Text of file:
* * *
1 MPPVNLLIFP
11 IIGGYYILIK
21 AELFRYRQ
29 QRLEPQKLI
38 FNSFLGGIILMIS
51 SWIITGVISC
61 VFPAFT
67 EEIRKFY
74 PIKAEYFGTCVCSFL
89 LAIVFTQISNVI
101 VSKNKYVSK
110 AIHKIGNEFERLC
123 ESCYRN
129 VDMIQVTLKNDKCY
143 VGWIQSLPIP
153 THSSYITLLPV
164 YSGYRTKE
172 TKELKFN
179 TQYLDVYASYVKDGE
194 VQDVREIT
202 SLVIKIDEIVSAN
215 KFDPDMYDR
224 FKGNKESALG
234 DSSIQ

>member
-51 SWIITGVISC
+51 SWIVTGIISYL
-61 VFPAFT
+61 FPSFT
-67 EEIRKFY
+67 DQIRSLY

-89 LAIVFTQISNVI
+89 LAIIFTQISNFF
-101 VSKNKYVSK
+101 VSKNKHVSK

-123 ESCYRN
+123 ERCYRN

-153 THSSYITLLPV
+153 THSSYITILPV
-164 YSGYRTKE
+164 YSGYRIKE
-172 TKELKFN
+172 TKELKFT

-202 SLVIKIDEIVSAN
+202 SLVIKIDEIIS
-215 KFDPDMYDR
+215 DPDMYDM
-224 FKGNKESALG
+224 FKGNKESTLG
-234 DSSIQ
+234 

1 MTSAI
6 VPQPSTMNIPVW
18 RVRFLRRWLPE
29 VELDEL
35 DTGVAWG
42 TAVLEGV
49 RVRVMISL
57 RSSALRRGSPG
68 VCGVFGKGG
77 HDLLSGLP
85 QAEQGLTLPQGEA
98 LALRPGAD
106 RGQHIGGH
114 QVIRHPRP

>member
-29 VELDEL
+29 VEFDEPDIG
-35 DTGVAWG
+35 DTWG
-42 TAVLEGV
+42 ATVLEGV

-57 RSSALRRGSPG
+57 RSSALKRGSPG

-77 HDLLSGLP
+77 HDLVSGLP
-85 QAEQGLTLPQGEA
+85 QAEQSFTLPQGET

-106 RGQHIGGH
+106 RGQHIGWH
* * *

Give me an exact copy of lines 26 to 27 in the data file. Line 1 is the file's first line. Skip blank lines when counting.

-51 SWIITGVISC
+51 SWIVTGIISYL